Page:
Bernard J. ‘Bernie’ Sledzik, a decorated World War II fighter pilot who flew 67 missions over Europe, dies

Bernard Sledzik helped provide air cover for the invasion of Normandy on D-Day.
Bernard Sledzik helped provide air cover for the invasion of Normandy on D-Day. (HANDOUT)

Bernard J. “Bernie” Sledzik, a decorated fighter pilot who flew 67 combat missions over Europe during World War II, died Sunday at the Johns Hopkins Hospital from complications of a fall. The Mercy Ridge resident was 95.

Bernard Joseph Sledzik, was born and raised in Coal Run, Pennsylvania, the son of Polish immigrants, Peter J. Sledzik, a supervisor at R & P Coal Co., and his wife, Mary Salva Sledzik, a homemaker. He was a 17-year-old junior at Indiana High School in Indiana, Pennsylvania, when the Japanese attacked Pearl Harbor on Dec. 7, 1941.


“I knew exactly what I wanted to do when I graduated from high school,” he wrote in a memoir, “406th Fighter Group, United States Ninth Air Force Europe 1943 to 1945.”

“I had always been fascinated by airplanes flying overhead, building model airplanes, and reading magazines about planes, and I set my goal to complete my high school education and join the Army as an aviation cadet,” he wrote.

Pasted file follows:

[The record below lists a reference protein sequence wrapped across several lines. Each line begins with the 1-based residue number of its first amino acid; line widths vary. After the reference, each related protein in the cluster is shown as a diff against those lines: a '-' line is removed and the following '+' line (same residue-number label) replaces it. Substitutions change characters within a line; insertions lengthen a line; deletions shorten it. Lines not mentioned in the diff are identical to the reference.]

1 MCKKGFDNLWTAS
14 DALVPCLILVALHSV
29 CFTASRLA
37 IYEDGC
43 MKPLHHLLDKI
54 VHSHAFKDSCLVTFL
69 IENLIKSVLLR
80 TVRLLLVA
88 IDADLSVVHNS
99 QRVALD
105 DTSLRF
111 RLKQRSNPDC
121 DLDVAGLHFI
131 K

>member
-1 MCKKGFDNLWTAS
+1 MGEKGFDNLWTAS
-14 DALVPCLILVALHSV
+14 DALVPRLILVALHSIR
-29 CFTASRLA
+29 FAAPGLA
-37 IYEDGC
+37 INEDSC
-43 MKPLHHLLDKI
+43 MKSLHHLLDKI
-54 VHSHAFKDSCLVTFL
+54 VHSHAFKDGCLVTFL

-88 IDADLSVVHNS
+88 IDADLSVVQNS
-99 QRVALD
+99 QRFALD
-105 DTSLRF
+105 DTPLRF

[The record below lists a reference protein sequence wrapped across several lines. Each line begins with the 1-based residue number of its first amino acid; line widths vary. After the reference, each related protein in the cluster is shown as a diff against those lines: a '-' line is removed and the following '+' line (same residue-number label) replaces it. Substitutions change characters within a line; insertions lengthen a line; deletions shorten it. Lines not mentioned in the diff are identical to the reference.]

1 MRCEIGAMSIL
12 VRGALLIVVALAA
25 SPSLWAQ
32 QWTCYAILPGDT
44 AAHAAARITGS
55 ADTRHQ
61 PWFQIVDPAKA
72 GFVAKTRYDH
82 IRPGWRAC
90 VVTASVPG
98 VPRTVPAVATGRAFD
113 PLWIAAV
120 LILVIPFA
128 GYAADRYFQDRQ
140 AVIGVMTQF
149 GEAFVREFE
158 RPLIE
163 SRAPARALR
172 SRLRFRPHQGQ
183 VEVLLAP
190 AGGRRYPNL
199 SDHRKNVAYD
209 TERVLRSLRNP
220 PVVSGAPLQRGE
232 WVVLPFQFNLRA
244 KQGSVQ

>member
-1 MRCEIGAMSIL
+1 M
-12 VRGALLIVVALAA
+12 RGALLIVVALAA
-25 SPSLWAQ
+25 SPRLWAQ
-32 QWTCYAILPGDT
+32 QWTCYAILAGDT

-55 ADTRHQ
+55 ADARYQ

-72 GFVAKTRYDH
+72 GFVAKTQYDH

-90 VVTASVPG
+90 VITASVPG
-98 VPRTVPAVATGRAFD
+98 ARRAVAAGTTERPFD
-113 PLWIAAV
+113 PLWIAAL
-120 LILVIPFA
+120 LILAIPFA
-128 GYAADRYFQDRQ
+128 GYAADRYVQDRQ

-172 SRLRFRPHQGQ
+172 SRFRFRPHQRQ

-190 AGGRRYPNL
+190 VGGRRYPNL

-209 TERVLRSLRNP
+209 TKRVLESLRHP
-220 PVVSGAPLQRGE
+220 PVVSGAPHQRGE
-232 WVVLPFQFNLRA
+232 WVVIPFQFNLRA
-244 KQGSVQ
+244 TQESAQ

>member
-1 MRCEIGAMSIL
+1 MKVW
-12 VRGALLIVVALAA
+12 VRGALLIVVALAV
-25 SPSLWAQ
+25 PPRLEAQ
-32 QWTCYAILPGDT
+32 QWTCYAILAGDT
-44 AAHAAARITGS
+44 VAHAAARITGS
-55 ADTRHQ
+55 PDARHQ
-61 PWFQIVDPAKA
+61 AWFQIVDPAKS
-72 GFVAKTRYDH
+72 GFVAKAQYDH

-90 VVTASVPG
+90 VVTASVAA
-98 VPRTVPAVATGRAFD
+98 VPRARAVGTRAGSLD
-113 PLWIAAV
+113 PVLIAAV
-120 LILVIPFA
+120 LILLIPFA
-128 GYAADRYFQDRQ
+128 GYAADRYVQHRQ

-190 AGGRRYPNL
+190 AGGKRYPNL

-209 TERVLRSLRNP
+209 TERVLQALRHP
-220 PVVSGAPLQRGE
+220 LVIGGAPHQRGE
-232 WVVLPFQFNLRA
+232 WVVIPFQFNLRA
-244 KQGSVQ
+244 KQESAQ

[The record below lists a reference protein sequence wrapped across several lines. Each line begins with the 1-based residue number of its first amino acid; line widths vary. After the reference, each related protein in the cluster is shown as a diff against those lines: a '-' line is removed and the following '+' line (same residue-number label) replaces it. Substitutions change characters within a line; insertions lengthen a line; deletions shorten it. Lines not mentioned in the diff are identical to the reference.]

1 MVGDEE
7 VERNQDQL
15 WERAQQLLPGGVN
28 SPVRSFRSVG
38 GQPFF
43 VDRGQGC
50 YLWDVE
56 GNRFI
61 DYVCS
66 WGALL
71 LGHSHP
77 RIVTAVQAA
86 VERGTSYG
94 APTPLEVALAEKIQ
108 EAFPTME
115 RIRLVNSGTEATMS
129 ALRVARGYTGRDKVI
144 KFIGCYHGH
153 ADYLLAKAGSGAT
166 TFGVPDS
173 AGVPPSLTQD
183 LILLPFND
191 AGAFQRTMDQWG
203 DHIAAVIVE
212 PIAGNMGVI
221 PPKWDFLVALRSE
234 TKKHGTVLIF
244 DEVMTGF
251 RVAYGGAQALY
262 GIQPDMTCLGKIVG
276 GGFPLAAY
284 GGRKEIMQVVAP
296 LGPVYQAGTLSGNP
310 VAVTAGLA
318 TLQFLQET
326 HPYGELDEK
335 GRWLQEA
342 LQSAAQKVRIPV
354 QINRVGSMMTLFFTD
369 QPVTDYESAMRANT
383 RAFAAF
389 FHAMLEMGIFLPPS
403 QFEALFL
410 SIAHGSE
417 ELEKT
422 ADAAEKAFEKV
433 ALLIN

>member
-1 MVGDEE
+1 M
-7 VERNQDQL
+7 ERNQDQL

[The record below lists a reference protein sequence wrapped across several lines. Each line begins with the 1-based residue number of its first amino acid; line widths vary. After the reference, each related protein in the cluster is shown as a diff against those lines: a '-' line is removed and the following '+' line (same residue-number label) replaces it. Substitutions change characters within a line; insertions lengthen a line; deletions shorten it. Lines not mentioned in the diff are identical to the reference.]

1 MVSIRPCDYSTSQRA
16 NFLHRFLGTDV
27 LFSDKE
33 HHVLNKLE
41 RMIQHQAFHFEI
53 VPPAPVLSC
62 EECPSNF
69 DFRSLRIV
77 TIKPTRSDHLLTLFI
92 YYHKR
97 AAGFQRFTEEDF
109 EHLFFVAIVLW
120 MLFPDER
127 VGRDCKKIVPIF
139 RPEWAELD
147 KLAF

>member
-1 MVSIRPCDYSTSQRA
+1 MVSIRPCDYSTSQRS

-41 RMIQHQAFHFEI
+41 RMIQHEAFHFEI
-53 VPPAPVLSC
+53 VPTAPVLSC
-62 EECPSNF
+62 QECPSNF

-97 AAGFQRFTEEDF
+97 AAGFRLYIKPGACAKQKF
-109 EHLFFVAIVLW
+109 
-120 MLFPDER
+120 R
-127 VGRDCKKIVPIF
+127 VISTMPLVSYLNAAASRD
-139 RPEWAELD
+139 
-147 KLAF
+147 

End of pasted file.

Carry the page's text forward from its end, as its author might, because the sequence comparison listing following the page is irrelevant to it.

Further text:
Mr. Sledzik’s road to becoming a pilot was a bumpy one. He failed the physical examination in Altoona, Pennsylvania, because he was five pounds underweight. An Army sergeant told him they would hold his application for a week and to come back for another weigh-in.

“During the week, I stuffed myself with everything I could think of including many bananas,” he wrote. “One week later I returned to Altoona, stepped on the scale and it read 125 pounds. The sergeant, God bless him, looked at the scale and said, ‘I’ll be damned, you just made it,’ marked down 128 pounds and I was accepted to become an aviation cadet in the Army Air Corps.”

After completing initial testing at the San Antonio Aviation Cadet Center in Texas, Mr. Sledzik was accepted in 1943 for pilot training at Coleman, Texas, where he climbed into a Fairchild PT-19, a low-wing monoplane with an instructor, “and I was nervous,” he recalled in his memoir.

“I had been in an airplane once in my life, a Ford Tri-Motor, that took my Aunt Catherine and me for a ride around Indiana [Pennsylvania] from the Indiana Airport, now Jimmy Stewart Airport,” he wrote.

During his initial PT-19 flight, Mr. Sledzik admitted to being “a bit woozy and close to chucking up,” but after 9½ hours in the air doing landings, take-offs and modest aerial maneuvers, he was given control of the plane.

After landing, the instructor asked him if he was ready to fly by himself, he replied " ‘yes,’ and he said, ‘She’s all yours, son, good luck!’ ”